Sun | Dec 5, 2021

Teen girls the typical human trafficking victims in Jamaica - Children's Advocate

Published:Sunday | May 5, 2019 | 12:00 AM
Children’s Advocate Diahann Gordon Harrison (centre), engages students attending a Social Change Luncheon hosted under the ‘We Inspire Girls to be Strong Women’ initiative at the Courtleigh Hotel in New Kingston on May 2. From second left are: Eddie-Ann Gordon of Vere Technical High School; Janeil Stephens, St Catherine High; Markiesh Francis, Westwood High; Roshelle Pinnock, B.B. Coke High School; and Kerrisha Francis, Dinthill High. Looking on (at left) is the initiative’s conceptualiser, Cortia Bingham.

Children's Advocate Diahann Gordon Harrison says recent assessment shows that the typical human trafficking victims in Jamaica are girls, aged 13 to 17.

The children's advocate says this is because they usually have serious self-esteem issues and tend to “listen to anybody and do anything to get some attention, and buy into the garbage that human traffickers are feeding that target population”.

She was speaking at a Social Change Luncheon hosted under the ‘We Inspire Girls to be Strong Women’ initiative at the Courtleigh Hotel in New Kingston on May 2.

This, the Children’s Advocate further stated, sets them up as prime prey for the perpetrators of this heinous crime. 

She is, therefore, encouraging young people to stay focused and not be distracted by the social media “hype”.

Gordon Harrison also cautioned them to be careful how they present themselves on social media, noting that human resource interests scout the platform to view the profiles of prospective employees.

In the meantime, the children’s advocate is encouraging girls to trust their instincts if they feel uncomfortable with certain situations, particularly instances of abuse.

“Abuse is real! It can derail your life in a very real and significant way and you need to learn to trust your instincts. It doesn’t matter who it is; if it feels wrong, chances are it is wrong.  The abuser, typically, is somebody who knows you very well and who you trust and who is close to you… so listen to those instincts,” she said.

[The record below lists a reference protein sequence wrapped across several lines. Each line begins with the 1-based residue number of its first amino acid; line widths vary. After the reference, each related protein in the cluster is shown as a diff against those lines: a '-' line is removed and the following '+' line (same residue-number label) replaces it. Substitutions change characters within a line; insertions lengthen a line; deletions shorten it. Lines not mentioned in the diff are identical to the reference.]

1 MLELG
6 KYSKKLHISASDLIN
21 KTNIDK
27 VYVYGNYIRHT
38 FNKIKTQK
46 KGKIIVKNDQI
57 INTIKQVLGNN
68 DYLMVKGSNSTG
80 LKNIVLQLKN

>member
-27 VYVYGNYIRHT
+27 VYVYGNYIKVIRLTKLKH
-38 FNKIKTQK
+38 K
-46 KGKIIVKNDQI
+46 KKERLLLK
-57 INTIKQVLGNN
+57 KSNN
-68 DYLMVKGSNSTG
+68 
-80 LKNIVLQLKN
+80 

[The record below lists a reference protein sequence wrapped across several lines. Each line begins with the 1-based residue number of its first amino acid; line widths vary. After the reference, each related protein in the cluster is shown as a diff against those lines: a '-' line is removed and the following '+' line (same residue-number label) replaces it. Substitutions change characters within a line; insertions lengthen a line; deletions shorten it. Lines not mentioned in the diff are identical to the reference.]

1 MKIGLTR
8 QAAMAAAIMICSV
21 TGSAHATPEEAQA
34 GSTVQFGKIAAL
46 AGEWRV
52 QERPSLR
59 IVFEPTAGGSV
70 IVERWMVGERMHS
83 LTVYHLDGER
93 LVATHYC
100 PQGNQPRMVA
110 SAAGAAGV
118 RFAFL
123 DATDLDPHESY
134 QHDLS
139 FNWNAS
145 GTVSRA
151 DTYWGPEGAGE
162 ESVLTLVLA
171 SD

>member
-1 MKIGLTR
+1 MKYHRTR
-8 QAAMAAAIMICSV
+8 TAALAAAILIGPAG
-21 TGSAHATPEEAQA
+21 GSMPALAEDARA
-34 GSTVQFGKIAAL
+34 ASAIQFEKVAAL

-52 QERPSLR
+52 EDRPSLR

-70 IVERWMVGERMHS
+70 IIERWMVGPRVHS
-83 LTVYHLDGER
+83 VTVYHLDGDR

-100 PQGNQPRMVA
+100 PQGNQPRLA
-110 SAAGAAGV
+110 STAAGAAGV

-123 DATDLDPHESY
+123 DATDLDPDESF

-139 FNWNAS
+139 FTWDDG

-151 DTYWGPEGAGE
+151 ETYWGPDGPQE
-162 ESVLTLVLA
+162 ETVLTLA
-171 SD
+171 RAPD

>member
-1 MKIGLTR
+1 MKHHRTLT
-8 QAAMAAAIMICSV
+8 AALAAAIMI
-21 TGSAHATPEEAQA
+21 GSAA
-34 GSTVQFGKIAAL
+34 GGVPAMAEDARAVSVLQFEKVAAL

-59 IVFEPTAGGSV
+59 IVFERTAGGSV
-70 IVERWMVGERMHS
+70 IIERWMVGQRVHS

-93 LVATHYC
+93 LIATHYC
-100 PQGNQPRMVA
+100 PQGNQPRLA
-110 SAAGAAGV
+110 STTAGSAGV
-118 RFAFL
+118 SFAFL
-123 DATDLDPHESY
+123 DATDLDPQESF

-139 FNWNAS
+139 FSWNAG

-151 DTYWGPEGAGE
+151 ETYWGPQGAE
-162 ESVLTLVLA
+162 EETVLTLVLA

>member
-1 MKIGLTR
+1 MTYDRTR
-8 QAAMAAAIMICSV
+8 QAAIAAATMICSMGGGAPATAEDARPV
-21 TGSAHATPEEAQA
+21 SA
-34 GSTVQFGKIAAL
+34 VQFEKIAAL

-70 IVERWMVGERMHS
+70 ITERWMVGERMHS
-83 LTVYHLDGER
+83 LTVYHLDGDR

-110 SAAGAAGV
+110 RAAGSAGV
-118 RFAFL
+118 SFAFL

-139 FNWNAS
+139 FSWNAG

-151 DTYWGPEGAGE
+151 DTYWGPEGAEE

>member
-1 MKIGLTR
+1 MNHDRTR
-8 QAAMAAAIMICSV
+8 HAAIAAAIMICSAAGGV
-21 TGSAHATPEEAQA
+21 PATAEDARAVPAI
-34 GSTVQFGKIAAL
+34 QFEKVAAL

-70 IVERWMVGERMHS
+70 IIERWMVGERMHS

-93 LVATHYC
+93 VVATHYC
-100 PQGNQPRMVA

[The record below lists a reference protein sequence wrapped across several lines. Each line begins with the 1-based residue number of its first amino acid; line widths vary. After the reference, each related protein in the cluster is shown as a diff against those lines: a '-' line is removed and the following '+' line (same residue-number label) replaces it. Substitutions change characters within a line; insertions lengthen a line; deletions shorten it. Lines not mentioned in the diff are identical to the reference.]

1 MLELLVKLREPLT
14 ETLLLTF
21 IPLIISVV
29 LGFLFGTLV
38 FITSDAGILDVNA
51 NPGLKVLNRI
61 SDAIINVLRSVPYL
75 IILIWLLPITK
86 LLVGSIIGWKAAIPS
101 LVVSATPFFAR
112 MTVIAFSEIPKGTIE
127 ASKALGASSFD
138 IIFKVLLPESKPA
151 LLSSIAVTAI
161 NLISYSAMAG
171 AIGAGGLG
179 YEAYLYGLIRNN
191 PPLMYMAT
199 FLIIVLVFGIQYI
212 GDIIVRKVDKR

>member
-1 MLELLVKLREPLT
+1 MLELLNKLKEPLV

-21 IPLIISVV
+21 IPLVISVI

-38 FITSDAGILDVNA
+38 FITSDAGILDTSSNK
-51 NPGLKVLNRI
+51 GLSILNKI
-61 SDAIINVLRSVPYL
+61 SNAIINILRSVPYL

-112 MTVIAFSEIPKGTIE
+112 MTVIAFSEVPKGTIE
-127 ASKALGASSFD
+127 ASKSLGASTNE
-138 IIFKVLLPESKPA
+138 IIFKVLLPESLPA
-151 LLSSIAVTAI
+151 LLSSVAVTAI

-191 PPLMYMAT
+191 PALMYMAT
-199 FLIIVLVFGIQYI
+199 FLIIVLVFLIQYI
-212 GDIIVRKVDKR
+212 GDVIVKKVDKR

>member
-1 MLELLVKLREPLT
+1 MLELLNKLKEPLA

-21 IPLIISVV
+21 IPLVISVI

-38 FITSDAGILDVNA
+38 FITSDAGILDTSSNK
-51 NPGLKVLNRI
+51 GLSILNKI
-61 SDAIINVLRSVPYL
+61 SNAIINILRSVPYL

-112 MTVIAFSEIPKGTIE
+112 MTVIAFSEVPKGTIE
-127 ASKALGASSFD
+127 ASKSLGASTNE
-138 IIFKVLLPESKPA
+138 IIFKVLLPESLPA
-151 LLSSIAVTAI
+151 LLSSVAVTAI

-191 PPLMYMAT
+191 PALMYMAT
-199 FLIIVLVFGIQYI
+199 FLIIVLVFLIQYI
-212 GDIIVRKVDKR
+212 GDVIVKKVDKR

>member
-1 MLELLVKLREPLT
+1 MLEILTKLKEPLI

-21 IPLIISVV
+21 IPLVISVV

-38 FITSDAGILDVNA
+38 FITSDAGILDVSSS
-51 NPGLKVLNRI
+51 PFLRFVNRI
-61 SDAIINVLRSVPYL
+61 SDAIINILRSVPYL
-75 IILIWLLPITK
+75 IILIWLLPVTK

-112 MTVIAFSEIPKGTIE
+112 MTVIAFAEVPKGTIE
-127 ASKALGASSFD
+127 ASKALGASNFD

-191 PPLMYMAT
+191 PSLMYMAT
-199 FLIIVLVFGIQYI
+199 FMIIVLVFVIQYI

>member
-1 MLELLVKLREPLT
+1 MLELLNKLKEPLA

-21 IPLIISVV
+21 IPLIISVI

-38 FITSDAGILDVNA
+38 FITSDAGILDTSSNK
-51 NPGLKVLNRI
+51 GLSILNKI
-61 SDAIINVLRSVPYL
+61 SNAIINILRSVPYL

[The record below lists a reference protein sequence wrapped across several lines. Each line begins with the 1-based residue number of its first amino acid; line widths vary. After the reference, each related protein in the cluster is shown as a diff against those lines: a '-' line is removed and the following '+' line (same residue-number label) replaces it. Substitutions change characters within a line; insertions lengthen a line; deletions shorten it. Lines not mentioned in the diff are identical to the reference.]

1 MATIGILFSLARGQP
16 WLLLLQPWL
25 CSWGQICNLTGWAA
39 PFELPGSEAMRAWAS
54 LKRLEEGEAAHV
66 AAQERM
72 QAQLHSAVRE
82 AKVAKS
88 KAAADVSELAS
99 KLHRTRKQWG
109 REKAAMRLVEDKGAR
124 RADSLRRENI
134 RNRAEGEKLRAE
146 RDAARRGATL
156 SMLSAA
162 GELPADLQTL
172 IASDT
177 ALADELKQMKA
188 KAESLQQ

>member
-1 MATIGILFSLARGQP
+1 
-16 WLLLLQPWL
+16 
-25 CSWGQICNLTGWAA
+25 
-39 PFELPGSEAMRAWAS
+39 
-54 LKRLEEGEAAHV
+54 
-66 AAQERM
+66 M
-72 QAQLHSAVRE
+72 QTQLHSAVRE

Additionally, Gordon Harrison is encouraging young girls to aspire to become leaders and agents of change as, ultimately, “you will be the movers and shakers of tomorrow”.

Conceptualiser of We Inspire Girls to be Strong Women, Cortia Bingham, said the movement seeks to influence the next generation of women to become innovators and creative, critical thinkers who can influence positive changes in the society.

 “One of the main things that we wanted to achieve with We Inspire Girls to be Strong Women, is to create more women who are thought leaders who [can] bring bright ideas that can really push Jamaica forward,” she said.

During the luncheon, girls from five high schools presented their social change initiatives which they believe will positively impact their communities or schools. These were assessed by a panel of judges.

Eddie-Ann Gordon, a Grade 10 student from Vere Technical High School, emerged the winner with her initiative focusing on reducing cyber bullying.

She was awarded a $50,000 scholarship by Foska Oats; one-year mentorship; lunch vouchers for one school term and furniture from Courts Jamaica; a paid internship from Chas E Ramson, and sponsors’ products valued $100,000.

Second-place went to Roshelle Pinnock of B.B. Coke High, whose initiative focused on proper dining etiquette.

Markiesh Francis of Westwood High; Kerrisha Francis of Dinthill High; and Janeil Stephens of St. Catherine High also made impactful presentations.

Since 2017, the We Inspire team, through a high school tour, has been to more than 50 secondary schools islandwide, directly engaging more than 10,000 girls to think critically, dream big and create a life based on principles and values.

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